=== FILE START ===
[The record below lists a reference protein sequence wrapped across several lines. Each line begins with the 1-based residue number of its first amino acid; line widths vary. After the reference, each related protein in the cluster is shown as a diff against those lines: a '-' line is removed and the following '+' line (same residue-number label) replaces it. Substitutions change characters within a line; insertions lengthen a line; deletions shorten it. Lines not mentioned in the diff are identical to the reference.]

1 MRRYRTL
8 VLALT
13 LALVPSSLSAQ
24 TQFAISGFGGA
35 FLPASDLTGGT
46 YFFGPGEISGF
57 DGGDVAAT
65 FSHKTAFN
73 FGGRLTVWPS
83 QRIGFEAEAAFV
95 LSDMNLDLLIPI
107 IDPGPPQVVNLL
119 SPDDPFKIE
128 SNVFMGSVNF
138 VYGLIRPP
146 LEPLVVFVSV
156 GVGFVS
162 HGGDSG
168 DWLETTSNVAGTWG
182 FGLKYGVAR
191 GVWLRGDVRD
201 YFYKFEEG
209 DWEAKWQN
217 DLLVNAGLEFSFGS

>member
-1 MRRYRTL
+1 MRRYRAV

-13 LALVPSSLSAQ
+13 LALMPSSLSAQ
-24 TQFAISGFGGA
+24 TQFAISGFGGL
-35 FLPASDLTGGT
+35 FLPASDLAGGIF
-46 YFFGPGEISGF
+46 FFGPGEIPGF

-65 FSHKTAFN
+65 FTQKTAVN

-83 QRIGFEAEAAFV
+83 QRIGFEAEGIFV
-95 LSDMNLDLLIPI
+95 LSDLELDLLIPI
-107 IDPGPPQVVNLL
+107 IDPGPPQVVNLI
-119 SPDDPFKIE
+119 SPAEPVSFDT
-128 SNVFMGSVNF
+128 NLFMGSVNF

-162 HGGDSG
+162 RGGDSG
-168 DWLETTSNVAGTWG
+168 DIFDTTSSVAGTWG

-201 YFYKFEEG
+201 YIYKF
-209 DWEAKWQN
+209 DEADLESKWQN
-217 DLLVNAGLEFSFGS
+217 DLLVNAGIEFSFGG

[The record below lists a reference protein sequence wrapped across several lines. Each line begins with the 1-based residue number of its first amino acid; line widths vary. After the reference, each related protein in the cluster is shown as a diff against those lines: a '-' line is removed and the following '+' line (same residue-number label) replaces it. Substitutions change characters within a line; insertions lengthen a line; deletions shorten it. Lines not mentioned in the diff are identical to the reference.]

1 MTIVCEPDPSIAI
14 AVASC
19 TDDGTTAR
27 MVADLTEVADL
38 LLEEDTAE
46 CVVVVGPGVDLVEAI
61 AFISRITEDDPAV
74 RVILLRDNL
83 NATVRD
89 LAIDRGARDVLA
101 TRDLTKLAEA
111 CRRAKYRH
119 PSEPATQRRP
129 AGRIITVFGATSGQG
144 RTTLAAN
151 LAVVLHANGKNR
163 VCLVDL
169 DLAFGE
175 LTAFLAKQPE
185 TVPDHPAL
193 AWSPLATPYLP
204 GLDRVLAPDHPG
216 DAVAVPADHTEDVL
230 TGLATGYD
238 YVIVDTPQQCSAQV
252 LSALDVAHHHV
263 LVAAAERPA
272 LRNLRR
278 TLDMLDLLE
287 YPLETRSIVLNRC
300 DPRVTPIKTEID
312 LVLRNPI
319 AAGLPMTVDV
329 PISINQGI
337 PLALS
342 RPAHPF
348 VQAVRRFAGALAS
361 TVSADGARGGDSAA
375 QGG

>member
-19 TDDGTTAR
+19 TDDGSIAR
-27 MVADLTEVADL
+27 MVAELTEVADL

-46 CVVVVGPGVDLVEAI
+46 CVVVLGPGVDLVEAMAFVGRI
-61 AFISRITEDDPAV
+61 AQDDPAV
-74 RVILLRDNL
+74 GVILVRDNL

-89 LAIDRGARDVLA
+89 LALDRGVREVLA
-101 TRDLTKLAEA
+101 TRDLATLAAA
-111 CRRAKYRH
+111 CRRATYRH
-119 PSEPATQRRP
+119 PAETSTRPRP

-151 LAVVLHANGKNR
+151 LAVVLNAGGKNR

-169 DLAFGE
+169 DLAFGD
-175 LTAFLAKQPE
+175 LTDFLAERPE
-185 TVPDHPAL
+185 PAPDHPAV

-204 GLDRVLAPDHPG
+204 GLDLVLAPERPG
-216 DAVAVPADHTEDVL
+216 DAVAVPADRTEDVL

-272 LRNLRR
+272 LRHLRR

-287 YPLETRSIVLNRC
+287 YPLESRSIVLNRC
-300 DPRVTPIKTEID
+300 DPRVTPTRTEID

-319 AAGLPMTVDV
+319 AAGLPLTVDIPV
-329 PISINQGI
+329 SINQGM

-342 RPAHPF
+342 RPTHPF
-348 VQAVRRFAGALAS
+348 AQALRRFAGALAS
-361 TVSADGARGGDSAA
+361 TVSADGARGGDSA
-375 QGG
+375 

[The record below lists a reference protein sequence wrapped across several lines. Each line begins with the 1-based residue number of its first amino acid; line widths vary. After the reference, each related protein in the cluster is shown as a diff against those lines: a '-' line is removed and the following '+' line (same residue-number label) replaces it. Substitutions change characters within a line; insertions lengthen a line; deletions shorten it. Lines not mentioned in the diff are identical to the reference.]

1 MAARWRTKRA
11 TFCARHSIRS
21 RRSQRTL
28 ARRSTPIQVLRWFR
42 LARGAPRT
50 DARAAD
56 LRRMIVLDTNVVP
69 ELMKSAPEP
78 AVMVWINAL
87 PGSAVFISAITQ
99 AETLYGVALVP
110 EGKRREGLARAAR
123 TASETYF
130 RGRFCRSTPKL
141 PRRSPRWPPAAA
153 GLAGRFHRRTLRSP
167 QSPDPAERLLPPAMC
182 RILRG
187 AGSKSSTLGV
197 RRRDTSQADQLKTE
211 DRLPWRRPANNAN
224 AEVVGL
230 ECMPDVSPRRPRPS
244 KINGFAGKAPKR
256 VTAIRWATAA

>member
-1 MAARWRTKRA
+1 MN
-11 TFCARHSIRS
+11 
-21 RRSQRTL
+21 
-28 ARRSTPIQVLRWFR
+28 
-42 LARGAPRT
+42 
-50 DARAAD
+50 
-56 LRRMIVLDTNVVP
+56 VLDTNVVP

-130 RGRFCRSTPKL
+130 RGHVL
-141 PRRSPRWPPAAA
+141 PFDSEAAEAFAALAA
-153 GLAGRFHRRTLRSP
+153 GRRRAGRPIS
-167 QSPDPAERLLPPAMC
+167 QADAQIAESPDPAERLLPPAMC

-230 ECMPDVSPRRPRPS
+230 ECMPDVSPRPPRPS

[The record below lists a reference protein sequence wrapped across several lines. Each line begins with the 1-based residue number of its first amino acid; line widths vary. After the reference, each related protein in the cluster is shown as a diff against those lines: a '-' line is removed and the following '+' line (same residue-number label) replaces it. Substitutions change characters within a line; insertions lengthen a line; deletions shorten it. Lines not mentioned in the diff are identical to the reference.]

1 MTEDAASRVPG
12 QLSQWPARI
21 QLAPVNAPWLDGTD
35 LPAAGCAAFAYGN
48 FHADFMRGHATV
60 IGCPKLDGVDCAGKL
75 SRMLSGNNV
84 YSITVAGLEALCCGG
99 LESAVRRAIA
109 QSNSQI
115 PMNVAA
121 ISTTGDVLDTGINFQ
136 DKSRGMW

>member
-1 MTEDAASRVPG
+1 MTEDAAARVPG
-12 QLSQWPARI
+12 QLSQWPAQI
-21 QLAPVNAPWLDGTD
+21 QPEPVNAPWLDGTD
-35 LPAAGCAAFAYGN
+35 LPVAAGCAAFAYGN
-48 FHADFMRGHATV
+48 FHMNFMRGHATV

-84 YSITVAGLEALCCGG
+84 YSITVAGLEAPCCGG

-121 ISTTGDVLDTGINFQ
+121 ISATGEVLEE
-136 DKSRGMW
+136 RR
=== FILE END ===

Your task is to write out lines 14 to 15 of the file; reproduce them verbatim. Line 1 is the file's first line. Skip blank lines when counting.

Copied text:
119 SPDDPFKIE
128 SNVFMGSVNF